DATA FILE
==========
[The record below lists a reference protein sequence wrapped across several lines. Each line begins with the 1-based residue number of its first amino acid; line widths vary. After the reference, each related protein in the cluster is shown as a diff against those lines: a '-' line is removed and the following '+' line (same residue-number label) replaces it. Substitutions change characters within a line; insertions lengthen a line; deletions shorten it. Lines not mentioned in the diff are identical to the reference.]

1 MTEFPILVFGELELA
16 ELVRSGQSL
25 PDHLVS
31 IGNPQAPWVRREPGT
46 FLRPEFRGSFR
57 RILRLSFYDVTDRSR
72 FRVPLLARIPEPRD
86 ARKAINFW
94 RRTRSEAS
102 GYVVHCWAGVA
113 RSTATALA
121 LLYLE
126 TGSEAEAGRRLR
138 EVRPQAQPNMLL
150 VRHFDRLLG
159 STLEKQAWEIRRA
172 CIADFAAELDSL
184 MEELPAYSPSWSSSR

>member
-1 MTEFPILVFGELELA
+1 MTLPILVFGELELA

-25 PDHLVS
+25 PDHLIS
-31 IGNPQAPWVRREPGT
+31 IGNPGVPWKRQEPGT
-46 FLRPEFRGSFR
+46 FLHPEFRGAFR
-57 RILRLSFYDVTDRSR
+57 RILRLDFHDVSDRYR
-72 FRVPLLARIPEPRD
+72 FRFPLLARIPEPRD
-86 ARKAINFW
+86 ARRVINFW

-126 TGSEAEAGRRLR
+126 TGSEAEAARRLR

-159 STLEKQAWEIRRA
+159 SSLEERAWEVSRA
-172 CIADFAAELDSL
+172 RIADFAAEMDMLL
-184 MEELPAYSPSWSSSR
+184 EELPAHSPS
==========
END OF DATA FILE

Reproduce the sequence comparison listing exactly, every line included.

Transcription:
[The record below lists a reference protein sequence wrapped across several lines. Each line begins with the 1-based residue number of its first amino acid; line widths vary. After the reference, each related protein in the cluster is shown as a diff against those lines: a '-' line is removed and the following '+' line (same residue-number label) replaces it. Substitutions change characters within a line; insertions lengthen a line; deletions shorten it. Lines not mentioned in the diff are identical to the reference.]

1 MTEFPILVFGELELA
16 ELVRSGQSL
25 PDHLVS
31 IGNPQAPWVRREPGT
46 FLRPEFRGSFR
57 RILRLSFYDVTDRSR
72 FRVPLLARIPEPRD
86 ARKAINFW
94 RRTRSEAS
102 GYVVHCWAGVA
113 RSTATALA
121 LLYLE
126 TGSEAEAGRRLR
138 EVRPQAQPNMLL
150 VRHFDRLLG
159 STLEKQAWEIRRA
172 CIADFAAELDSL
184 MEELPAYSPSWSSSR

>member
-1 MTEFPILVFGELELA
+1 MTLPILVFGELELA

-25 PDHLVS
+25 PDHLIS
-31 IGNPQAPWVRREPGT
+31 IGNPGVPWKRQEPGT
-46 FLRPEFRGSFR
+46 FLHPEFRGAFR
-57 RILRLSFYDVTDRSR
+57 RILRLDFHDVSDRYR
-72 FRVPLLARIPEPRD
+72 FRFPLLARIPEPRD
-86 ARKAINFW
+86 ARRVINFW

-126 TGSEAEAGRRLR
+126 TGSEAEAARRLR

-159 STLEKQAWEIRRA
+159 SSLEERAWEVSRA
-172 CIADFAAELDSL
+172 RIADFAAEMDMLL
-184 MEELPAYSPSWSSSR
+184 EELPAHSPS